If you can get hold of a lovely schoolmaster they are worth their weight in gold.
Thank you all so much for advice, definitely not getting the cob, taking an experienced friend and her daughter (to ride) to look at the little pony again. Realise now how much DGD riding needs may change over the years.
May also look at some loans but not many available around here.
I got my 14.2 pony when I was 10 . I was super short but I loved it . I too kept her until she died at 37!!!!!!!
At the level she's at I'd suggest she'll outgrown the little one quite quickly - especially if she takes most of this year to re-establish. I think you should keep looking for an older 12 hand type she can ride for the next 3 or 4 years.
Dear GOD! Please don't buy a 6yo a fricking 14hh COB! Thats got to be the insanest thing I've heard in years!
Even the steadiest school master will be far and away too big and will soon learn to take the piss. How will she get its head up if it decides to stop and eat? How will she stop it if it sods off? She will be far too small to cope with its paces and will be bounced about all over the place.
What if it decided to be an idiot and knock her over? or stand on her foot?
The mind boggles!
DD at 6 was an average sized kid and her sec A was a git. Even at 11.2 she was too much. DD is 15 now and an average skinny 5'2, she can still ride the old mare at a push and her current pony is a 12.3 new forest. No, they will never look good in a show ring, but they're more than happy to hack about, jump stuff and generally have teenage fun.
When it comes to outgrowing you only have two options:
- buy what is suitable now (size and temperament) and accept it may well be outgrown in 1, 2 or 3 years' time
- buy something that is suitable for later but risk shatering your DD's confidence now. The risk is also that your DD will be seriously hurt if she fails to have this pony under control.
If you are buying for a child or someone who has competitive ambitions or someone who is very novicey and is likely to progress a lot you have no option but to bite the bullet and accept that the horse will be outgrown in a few years. Better than the alternative though!
Saggy is right though , my lnot was a thoroughbred type. I never did cobs but yeah how will she hold it ?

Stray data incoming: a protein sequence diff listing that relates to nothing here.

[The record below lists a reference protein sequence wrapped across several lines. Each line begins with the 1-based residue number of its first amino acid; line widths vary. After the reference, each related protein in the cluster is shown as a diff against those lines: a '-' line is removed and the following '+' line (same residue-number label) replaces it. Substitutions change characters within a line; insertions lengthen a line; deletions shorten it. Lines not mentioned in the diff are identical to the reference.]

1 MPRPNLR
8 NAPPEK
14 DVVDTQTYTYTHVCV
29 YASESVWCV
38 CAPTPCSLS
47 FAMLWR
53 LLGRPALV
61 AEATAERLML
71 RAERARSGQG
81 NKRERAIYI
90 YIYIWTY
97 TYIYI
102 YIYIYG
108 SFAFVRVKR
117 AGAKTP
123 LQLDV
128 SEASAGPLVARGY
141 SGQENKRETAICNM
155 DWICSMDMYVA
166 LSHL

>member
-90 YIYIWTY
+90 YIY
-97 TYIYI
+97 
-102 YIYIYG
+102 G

Personally, I would be looking around for a 12.2hh all rounder who's been there and done it but isn't a total plod.
At her age, with the best will in the world and the kindest cob on the earth, she will not be able to handle something of that size. She will be restricted on what she can do and feels capable of doing on a mount that size and she will need so much help with handling which is invaluable where bonding is concerned between horse and rider.
I would also strongly suspect that it may break her confidence if an animal of that size in comparison to her decides to act up even a little bit and as somebody else said, it's much easier to fall from a 12hh pony than a 14hh cob and besides that, her little legs will be stretched over a barrel with a cob which means any leg aids would be utterly useless. Even if the cob doesn't take advantage of her, it won't do her confidence any favours for her to feel her aids are being 'ignored'.
Much better in many ways to go for a 12hh - 13hh (maximum) pony that she can enjoy and have fun on for a few years, build her confidence and for her to feel comfortable and secure in the saddle.
I never outgrew the 14.3hh I got at 12 and I still have her now so the second pony may well end up being her 'friend for life' horse.
Thanks again folks, I've been offered the cob on loan and I'm having him for me!My eldest daughter will also ride him, she is more experienced than me. Going to see a nice little New Forest 12hh and 14 years old described as "good all rounder" so we'll see..........
Great, good luck with your new pony!
If I were you I would be looking for a "first ridden" for your younger DD. "All rounder" describes too advanced a pony for a rider that is only just getting to grips with canter. She needs a pony that understands how to look after its little rider.
My 7 year old rides a 14.2 but he's the kindest mannerliest pony on earth and she's very confident - she is supposed to share a 13.2 with her sister but since my oldest dd outgrew the 14.2 it seems that dd3 has gone straight onto him
how much would you pay for pretty 11hh section A ,10 years old but been left in the field a whole year
right now, it would depend on what it had done.
if nothing, about a fiver.
if exp with pony club, lead rein, showing classes, good to catch, box clip shoe then about 300 quid.